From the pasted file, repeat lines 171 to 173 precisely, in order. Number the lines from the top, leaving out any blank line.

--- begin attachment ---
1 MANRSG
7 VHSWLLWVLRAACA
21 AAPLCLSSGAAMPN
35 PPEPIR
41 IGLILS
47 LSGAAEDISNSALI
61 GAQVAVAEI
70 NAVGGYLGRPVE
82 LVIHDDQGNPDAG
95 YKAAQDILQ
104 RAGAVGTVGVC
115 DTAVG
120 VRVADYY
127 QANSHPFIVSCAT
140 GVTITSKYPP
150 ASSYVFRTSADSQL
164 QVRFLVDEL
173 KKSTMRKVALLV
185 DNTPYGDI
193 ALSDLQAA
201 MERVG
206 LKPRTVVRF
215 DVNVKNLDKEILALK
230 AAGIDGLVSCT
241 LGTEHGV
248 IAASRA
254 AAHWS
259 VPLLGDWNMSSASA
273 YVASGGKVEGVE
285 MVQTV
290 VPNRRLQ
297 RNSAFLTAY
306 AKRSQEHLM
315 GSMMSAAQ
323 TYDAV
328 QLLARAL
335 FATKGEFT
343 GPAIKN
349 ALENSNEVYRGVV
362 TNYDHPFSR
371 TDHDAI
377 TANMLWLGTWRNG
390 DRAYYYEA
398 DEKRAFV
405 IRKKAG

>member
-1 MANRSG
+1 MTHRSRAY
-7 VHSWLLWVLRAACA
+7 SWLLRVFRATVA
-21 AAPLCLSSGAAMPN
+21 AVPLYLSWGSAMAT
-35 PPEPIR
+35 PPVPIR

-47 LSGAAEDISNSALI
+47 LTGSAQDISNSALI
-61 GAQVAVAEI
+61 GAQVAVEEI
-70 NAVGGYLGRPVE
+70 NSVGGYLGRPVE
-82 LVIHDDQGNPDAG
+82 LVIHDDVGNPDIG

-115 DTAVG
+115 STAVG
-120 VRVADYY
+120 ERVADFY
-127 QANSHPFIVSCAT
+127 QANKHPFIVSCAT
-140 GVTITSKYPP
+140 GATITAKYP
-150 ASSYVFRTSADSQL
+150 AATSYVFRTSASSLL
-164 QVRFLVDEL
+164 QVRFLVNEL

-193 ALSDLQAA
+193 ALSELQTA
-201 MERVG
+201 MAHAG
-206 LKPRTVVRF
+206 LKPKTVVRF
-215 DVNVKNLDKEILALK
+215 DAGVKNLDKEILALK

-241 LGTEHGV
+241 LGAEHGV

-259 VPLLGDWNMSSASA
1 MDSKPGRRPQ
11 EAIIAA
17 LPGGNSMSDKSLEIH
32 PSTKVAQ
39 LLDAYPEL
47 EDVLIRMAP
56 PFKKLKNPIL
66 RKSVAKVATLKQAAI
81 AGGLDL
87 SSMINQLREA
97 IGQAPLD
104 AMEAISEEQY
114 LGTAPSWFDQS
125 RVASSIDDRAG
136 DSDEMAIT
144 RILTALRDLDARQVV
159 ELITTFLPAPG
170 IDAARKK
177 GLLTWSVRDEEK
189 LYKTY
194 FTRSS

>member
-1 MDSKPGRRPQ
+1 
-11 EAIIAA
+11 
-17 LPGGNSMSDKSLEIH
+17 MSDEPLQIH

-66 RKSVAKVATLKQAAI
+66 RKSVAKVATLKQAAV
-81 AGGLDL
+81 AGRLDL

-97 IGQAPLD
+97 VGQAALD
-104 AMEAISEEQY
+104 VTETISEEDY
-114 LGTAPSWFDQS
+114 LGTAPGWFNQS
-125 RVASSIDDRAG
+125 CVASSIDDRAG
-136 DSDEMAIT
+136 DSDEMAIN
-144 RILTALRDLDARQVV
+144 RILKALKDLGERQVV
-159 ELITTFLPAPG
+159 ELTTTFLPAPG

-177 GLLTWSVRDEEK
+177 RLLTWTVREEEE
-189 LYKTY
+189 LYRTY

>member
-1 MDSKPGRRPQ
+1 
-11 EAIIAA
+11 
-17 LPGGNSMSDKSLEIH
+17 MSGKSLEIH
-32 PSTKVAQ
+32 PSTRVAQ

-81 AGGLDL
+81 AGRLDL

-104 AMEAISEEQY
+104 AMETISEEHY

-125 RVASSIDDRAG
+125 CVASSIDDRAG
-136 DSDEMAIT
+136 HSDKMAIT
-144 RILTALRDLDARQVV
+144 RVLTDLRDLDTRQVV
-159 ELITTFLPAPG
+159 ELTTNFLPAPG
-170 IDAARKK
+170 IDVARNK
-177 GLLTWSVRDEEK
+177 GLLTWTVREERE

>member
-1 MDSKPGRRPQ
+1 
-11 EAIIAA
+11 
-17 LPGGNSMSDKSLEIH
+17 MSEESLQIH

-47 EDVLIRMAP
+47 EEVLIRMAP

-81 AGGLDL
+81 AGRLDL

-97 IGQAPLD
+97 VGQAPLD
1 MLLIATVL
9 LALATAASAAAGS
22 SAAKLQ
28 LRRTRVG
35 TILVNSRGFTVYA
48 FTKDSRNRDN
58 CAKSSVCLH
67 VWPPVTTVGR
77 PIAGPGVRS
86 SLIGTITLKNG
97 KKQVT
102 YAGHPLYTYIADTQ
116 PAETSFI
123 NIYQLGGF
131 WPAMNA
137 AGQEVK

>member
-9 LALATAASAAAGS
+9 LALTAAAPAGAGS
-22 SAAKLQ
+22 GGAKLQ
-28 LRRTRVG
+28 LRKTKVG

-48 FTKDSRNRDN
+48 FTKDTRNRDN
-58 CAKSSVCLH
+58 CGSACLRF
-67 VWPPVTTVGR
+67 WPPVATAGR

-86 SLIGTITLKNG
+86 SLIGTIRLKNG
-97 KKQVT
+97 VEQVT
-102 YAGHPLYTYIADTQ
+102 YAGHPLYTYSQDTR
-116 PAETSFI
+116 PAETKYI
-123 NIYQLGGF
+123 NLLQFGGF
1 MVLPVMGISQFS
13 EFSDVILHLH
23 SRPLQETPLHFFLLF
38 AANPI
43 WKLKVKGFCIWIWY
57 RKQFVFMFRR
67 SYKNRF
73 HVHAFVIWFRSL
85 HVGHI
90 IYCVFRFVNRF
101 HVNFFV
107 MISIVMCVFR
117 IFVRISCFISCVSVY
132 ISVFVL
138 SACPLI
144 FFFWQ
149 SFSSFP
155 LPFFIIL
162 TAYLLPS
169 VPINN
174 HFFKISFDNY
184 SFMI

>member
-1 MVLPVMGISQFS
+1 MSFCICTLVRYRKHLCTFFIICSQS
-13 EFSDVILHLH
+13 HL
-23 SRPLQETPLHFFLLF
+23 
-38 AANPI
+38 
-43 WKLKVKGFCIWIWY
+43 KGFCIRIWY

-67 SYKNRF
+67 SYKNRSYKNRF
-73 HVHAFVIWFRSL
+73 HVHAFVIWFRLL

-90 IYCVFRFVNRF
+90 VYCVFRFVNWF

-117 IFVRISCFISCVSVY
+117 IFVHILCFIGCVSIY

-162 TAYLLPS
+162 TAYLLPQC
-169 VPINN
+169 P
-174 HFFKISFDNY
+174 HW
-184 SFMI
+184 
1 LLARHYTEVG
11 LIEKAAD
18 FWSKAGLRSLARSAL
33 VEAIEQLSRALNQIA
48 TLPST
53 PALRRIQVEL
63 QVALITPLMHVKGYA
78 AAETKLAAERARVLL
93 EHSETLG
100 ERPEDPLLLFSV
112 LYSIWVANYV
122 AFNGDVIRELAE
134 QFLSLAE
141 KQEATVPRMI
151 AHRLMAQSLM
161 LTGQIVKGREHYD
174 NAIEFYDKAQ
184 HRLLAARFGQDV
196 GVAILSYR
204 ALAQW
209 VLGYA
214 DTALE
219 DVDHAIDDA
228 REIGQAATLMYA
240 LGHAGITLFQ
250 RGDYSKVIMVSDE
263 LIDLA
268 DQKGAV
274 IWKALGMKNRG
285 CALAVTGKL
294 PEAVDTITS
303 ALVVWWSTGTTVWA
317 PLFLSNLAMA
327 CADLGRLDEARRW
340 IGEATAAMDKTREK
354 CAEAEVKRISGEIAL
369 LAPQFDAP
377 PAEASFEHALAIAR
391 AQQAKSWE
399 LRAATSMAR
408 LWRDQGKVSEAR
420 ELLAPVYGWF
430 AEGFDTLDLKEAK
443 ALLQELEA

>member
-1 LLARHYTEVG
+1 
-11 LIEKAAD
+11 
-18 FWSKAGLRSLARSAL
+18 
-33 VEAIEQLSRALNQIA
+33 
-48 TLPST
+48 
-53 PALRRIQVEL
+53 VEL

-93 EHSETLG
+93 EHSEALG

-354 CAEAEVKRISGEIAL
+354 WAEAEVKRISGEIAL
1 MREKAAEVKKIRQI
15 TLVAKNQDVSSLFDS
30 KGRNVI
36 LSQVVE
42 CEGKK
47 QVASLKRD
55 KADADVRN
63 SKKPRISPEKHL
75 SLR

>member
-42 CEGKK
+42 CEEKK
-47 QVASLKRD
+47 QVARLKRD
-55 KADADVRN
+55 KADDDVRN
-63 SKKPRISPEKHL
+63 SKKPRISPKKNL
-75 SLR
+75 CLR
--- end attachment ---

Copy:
+81 AGRLDL

-97 IGQAPLD
+97 VGQAPLD